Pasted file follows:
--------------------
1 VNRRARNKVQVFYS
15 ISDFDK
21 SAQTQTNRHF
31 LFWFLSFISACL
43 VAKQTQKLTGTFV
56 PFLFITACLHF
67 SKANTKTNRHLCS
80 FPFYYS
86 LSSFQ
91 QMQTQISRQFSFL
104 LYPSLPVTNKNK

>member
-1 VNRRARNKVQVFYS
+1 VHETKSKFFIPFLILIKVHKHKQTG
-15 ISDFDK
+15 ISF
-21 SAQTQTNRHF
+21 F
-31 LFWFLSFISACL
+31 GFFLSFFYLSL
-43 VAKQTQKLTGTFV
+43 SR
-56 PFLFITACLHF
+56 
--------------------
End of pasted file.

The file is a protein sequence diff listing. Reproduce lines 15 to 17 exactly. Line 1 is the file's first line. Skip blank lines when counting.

-15 ISDFDK
+15 ISF
-21 SAQTQTNRHF